By / 2 years ago

“An economist is an expert who will know tomorrow why the things he predicted yesterday didn’t happen today.”
—Evan Esar


Mostly we view forecasters—economic, weather, or otherwise (or other unwise?)— with good-natured skepticism. We deride them. We make fun of them. And why not? They invite it. The saying goes—and the fact is—forecasts (and forecasters) are either wrong or lucky.

Still, before we leave the house, we check to see what the weather guesser has to say. And before we build a budget, write a long-range plan, or make a major investment decision, we dig around for the housing forecasts.

Suddenly, forecasts are important. That doesn’t mean they’re any better than when we were joking about them. It only means that we need something on which to predicate our decisions. Anything—any quotable source—even if that source has a shaky track record.

The fact is, we need to have some idea of how the economy and our industry are likely to behave going forward before we make a major decision—before we commit our time, our talent, and our money.

A big part of the problem with forecasts lies in our expectations. We think well-educated, ivory-tower types, using sophisticated statistical techniques and adding their thoughtful assumptions about the future, should be able to tell us what’s going to happen. We expect them to get it right.

That’s a pretty high bar to reach—and it’s a little unfair.

Forecasters use historic relationships to predict the future. Their models are very sophisticated—but they’re mathematical. Simply put, they fit lines to data points. When new and different happens, these models don’t work so well. And exogenous, one-off events don’t enter into the equation.

What if we were to stop demanding so much from forecasters? What if we didn’t expect them to be accurate in both direction and magnitude? What if we were happy if they just get the direction right?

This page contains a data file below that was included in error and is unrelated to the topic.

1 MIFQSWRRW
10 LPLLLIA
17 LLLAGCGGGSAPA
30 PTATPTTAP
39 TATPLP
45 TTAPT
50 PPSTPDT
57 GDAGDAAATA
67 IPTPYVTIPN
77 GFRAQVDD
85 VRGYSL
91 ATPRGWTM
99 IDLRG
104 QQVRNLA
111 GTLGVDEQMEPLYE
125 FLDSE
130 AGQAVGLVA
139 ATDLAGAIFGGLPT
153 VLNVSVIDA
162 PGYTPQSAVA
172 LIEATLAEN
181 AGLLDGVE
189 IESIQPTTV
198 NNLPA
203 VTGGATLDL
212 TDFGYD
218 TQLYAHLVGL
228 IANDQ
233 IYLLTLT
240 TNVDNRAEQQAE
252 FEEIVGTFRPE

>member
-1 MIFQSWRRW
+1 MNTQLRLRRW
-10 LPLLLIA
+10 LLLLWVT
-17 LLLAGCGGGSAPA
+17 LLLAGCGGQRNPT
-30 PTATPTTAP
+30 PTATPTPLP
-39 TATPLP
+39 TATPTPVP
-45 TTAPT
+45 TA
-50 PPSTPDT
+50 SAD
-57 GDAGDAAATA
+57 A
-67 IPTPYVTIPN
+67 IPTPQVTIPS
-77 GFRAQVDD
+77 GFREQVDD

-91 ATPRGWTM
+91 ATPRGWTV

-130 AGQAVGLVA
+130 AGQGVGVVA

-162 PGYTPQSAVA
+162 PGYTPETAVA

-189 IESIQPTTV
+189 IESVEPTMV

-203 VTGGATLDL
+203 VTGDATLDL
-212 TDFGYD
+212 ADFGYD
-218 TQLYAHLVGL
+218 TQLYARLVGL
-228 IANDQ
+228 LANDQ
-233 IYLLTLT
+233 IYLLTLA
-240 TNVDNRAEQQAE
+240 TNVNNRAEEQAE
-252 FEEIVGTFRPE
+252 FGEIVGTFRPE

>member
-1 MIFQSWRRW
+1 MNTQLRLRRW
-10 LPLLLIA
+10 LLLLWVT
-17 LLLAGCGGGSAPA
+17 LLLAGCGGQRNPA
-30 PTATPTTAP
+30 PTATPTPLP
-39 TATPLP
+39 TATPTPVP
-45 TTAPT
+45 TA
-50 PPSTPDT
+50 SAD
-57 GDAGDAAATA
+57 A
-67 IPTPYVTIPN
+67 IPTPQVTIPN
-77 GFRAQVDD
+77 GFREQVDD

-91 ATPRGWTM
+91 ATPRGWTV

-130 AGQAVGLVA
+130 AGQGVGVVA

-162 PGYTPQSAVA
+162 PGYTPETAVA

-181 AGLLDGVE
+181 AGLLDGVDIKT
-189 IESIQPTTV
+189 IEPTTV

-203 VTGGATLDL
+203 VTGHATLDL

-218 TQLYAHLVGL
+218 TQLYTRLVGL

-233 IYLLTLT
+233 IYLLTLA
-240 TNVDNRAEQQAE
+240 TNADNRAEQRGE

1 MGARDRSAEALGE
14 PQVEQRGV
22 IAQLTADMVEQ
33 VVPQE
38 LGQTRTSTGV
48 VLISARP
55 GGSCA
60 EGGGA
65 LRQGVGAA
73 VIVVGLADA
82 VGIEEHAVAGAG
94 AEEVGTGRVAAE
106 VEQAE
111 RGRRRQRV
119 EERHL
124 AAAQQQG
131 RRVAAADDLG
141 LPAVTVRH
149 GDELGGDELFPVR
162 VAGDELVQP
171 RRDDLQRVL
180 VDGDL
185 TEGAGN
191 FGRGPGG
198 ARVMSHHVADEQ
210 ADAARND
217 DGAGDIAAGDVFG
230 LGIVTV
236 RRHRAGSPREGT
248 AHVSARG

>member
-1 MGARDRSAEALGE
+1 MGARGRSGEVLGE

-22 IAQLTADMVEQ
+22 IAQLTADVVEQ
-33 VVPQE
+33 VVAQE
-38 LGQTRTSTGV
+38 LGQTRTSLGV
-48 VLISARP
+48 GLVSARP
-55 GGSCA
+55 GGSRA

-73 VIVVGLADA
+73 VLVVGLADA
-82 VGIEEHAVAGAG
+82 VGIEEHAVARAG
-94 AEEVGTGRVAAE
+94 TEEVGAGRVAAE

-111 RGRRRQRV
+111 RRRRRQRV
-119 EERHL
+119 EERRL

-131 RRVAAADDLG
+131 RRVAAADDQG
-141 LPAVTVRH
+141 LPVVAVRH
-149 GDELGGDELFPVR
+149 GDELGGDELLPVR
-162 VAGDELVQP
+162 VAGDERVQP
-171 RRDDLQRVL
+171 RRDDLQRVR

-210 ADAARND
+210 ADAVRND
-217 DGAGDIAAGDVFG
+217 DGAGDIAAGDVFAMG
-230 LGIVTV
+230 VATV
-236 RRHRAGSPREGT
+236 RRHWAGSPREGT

If forecasters suggest that a few good years lie ahead, and if we independently see the same, then we should have more confidence in the future. If they’re expecting strength ahead, and our opinion is that the market is about to turn down, then we should be less likely to accept their opinion and walk away from risky bets. If they’re expecting a downturn and we’re not, let’s revisit our reasoning— and take a much closer look at theirs.

What we don’t want to do is pin our future on their predictions without making our own assessment. And we should want to see confirmation of our opinion from other sources before assuming we’re right.

So now we settle on a forecast that combines what we think with what they think about housing over the next few years at the macro level.

But this is only a starting point. What happens nationally or regionally is generally representative of what’s going to happen in local markets—but not ALL local markets, and not to the same degree. The question we need answered is: What is our market going to look like going forward? No forecaster can know our market as well as we do—or as well as we should. We have direct access to local information. We have insights that they don’t have. It’s our market. We’re in the middle of it. We should start with the macro forecast as a base and improve it with our local knowledge.

So let’s look around. What are we hearing from builders in our market? Are there major commercial plans in the works? What about infrastructure projects? Which way is employment headed—are there any major employers entering or exiting the market? And let’s not treat information as anecdotal—let’s try to quantify it. Then lay it out in an organized way so we can draw objective conclusions.

Decisions on major initiatives and capital expenditures should be predicated in part on housing forecasts. If things look positive in the out-years, those significant expenditures and initiatives will seem inviting. If housing looks as though it may take a tumble soon, we probably want to put them off.

Yes, I talk a lot about the housing cycle. There’s been some mention of it in every column I’ve written so far. That’s because there’s no issue more important when it comes to making major investment decisions. I’ve said it before and I’ll say it again—and probably again and again: It would be great to have accurate housing forecasts—indisputable, infallible numbers. But that’s not going to happen. So let’s get value from what we can have. The important question is not so much what next year’s numbers will be, but how long it will be before the next turning point.

Al Sherman

Al Sherman is the founder of LBM Research, a Chicago-based company that tracks and analyzes market data and trends for companies in the lumber/building material industry. To learn more about LBM Research,visit: